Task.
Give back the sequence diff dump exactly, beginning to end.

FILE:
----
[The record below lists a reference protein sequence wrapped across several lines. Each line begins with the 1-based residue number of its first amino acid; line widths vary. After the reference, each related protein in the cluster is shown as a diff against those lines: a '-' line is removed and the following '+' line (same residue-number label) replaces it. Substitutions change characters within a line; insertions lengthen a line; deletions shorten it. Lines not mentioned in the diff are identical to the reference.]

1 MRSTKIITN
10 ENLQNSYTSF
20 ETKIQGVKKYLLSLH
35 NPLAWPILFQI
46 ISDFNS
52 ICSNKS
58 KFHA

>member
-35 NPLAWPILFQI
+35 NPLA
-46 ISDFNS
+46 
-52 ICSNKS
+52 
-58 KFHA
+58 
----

[The record below lists a reference protein sequence wrapped across several lines. Each line begins with the 1-based residue number of its first amino acid; line widths vary. After the reference, each related protein in the cluster is shown as a diff against those lines: a '-' line is removed and the following '+' line (same residue-number label) replaces it. Substitutions change characters within a line; insertions lengthen a line; deletions shorten it. Lines not mentioned in the diff are identical to the reference.]

1 MRSTKIITN
10 ENLQNSYTSF
20 ETKIQGVKKYLLSLH
35 NPLAWPILFQI
46 ISDFNS
52 ICSNKS
58 KFHA

>member
-35 NPLAWPILFQI
+35 NPLA
-46 ISDFNS
+46 
-52 ICSNKS
+52 
-58 KFHA
+58 